We report on a family with a history of sudden death and effort-induced polymorphic ventricular arrhythmias. The index case was a 17-year-old boy who died suddenly and at postmortem had evidence of fibrofatty replacement in the right ventricular free wall, consistent with arrhythmogenic right ventricular cardiomyopathy, as well as calcium phosphate deposits within the myocytes. A molecular genetics investigation carried out in the paraffin-embedded myocardium of the subject and in blood samples of family members disclosed a missense mutation in exon 3 (230C-->T; A77V) of the cardiac ryanodine receptor type 2 gene. The carriers showed effort-induced polymorphic ventricular tachycardia in the setting of normal resting electrocardiogram and trivial echocardiographic abnormalities, consistent with catecholaminergic polymorphic ventricular tachycardia. The observation of both arrhythmogenic right ventricular cardiomyopathy type 2 and catecholaminergic polymorphic ventricular tachycardia in the same family suggests that the two entities might correspond to different degrees of phenotypic expression of the same disease. This experience underscores the importance of a precise autopsy diagnosis in the case of sudden cardiac death, including molecular genetics, and the mission of pathologists to guide further clinical investigation of family members.

Juvenile sudden death in a family with polymorphic ventricular arrhythmias caused by a novel RyR2 gene mutation: evidence of specific morphological substrates.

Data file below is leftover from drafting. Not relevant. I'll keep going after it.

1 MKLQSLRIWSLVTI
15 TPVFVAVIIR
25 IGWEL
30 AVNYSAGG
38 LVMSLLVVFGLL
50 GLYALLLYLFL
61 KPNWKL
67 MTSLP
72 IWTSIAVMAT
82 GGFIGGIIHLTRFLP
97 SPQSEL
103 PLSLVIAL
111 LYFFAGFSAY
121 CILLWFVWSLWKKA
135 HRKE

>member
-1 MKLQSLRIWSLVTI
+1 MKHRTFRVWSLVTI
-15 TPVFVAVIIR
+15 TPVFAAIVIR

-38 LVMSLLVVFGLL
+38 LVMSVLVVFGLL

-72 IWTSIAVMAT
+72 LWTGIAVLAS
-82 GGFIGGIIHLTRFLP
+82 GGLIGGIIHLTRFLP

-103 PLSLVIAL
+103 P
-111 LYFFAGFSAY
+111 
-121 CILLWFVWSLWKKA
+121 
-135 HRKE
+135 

BAUCE, BARBARA;RAMPAZZO, ALESSANDRA;BASSO, CRISTINA;THIENE, GAETANO;DANIELI, GIAN ANTONIO;NAVA, ANDREA
2005

Abstract

We report on a family with a history of sudden death and effort-induced polymorphic ventricular arrhythmias. The index case was a 17-year-old boy who died suddenly and at postmortem had evidence of fibrofatty replacement in the right ventricular free wall, consistent with arrhythmogenic right ventricular cardiomyopathy, as well as calcium phosphate deposits within the myocytes. A molecular genetics investigation carried out in the paraffin-embedded myocardium of the subject and in blood samples of family members disclosed a missense mutation in exon 3 (230C-->T; A77V) of the cardiac ryanodine receptor type 2 gene. The carriers showed effort-induced polymorphic ventricular tachycardia in the setting of normal resting electrocardiogram and trivial echocardiographic abnormalities, consistent with catecholaminergic polymorphic ventricular tachycardia. The observation of both arrhythmogenic right ventricular cardiomyopathy type 2 and catecholaminergic polymorphic ventricular tachycardia in the same family suggests that the two entities might correspond to different degrees of phenotypic expression of the same disease. This experience underscores the importance of a precise autopsy diagnosis in the case of sudden cardiac death, including molecular genetics, and the mission of pathologists to guide further clinical investigation of family members.
2005
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Utilizza questo identificativo per citare o creare un link a questo documento: https://hdl.handle.net/11577/2447871
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